Manassas will connect to Fairfax County's water system as part of an exchange agreement with the Prince William County Service Authority.

"I think this is a major, major decision. It guarantees our water supply, and it makes the supply stable," Mayor Marvin L. Gillum (R) said after the unanimous vote Monday night by the City Council.

Although the summer's drought has not depleted Manassas's water supply, city officials favor the move because it gives the city greater flexibility in water consumption and a backup in case of disruptions to the Lake Manassas supply, which is the city's sole source for water.

"This opens up a whole new alternative water source for us: the Potomac," City Manager Lawrence D. Hughes said. "The strategic value of this new pipeline is to provide a backup if there ever is a serious mechanical problem at our water treatment plant" on Lake Manassas.

A new pipeline must be built, at a cost of $5.3 million. It will increase by 8 million gallons the amount of water swapped with Prince William County, making it less expensive to supply the city with water.

The 42-inch diameter pipeline, which will follow the alignment of the proposed Route 28 Bypass and will connect with Fairfax's water system in Bull Run, will be completed by August 2001.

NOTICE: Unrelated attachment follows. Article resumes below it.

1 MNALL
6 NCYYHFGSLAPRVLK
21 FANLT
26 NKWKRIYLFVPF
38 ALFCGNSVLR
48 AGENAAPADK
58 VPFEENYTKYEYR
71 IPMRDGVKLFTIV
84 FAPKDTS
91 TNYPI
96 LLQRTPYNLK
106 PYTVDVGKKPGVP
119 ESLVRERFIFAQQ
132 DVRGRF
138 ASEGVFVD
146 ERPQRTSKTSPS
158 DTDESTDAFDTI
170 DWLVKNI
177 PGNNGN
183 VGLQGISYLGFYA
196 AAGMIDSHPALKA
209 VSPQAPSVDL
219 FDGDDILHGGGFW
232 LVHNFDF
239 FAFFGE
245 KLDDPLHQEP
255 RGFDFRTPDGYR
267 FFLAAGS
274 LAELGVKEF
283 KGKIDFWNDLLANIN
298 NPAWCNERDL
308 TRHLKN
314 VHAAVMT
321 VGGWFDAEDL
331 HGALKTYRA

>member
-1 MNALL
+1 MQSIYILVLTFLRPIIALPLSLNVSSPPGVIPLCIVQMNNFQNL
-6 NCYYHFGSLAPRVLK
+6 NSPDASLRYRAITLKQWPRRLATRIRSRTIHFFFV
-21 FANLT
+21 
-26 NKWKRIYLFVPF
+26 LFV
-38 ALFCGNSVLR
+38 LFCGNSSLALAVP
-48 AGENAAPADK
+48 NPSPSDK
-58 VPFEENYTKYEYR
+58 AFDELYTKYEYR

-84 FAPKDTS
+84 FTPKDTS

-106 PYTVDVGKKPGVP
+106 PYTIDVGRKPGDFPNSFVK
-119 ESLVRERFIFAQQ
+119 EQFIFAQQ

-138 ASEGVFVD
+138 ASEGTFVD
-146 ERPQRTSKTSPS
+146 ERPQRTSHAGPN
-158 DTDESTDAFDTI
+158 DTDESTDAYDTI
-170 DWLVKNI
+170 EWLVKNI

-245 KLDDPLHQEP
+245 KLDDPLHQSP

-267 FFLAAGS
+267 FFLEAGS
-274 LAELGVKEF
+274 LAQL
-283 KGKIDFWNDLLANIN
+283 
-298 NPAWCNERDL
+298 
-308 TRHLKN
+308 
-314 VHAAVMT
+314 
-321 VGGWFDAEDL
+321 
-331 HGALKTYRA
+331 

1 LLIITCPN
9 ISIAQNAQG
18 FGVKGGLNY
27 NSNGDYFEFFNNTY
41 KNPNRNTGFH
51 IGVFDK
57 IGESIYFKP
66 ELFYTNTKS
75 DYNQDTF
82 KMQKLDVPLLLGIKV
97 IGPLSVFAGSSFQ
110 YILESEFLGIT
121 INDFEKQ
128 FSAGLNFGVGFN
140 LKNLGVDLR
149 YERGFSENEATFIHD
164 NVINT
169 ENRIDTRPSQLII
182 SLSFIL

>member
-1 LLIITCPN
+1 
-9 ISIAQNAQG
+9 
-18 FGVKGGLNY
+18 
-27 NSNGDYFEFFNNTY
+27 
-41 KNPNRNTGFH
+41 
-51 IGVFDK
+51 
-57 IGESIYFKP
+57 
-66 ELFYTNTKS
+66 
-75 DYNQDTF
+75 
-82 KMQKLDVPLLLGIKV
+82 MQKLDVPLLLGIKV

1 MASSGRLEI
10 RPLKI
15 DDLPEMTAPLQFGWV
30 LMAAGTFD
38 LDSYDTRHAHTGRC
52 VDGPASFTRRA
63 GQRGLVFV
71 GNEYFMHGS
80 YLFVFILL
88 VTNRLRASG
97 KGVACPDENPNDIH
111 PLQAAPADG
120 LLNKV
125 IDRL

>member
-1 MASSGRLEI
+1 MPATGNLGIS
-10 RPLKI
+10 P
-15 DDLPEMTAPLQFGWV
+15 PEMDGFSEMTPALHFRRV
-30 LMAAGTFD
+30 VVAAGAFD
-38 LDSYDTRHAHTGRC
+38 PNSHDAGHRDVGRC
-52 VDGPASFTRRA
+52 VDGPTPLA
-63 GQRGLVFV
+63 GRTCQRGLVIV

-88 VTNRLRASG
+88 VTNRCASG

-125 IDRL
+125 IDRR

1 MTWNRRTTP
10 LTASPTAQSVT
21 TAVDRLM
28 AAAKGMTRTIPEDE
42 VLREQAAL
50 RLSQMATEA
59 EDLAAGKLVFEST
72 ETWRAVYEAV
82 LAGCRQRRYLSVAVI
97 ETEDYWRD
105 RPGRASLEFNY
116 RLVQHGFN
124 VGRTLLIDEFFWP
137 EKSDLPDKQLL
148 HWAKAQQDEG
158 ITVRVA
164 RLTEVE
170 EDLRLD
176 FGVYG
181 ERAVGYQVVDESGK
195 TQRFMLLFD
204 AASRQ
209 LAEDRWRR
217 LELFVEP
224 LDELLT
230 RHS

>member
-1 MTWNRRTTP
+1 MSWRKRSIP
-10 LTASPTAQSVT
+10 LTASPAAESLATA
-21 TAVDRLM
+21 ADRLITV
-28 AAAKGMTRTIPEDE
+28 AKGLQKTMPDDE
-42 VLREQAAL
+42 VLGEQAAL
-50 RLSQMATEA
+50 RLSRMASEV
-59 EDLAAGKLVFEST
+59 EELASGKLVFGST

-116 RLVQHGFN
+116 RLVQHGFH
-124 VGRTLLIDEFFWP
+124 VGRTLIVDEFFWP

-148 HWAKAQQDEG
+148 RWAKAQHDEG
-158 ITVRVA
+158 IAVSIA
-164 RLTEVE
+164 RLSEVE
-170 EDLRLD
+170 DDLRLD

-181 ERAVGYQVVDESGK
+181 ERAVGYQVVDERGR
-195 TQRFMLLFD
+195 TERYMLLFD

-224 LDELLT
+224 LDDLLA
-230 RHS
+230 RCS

"The cost of the project is very attractive to the city," said Allen P. Todd, director of utilities. "If we did not do this, we would have to construct another facility to get more water from the treatment facility to Manassas, which would cost us more and wouldn't provide the same amount of reliability.

"This agreement goes a long way toward securing the stability of our water system for many years," Todd added.

The project will most likely be funded by a bond issue in 2001 and by a 15 percent increase in residents' water bills starting that year, Todd said. Water rates were raised by 14 percent this year, increasing the base residential water rate to $1.50 per thousand gallons.

Under the water exchange agreement, which has been in negotiation for six months, the Prince William County Service Authority will increase the amount of water it swaps with Manassas from 2 million to 10 million gallons a day. This swap will allow Manassas to bring water from Prince William more cheaply than by piping it eight miles from Lake Manassas, and the water from Lake Manassas would likely supply communities in Gainesville.

Manassas also would have the right to purchase 4 million gallons of water a day from Fairfax if the city's future water needs grow beyond what Lake Manassas can supply. Manassas also is considering a plan to increase the amount of water it sells to Manassas Park from the current maximum of 750,000 gallons a day to 1 million.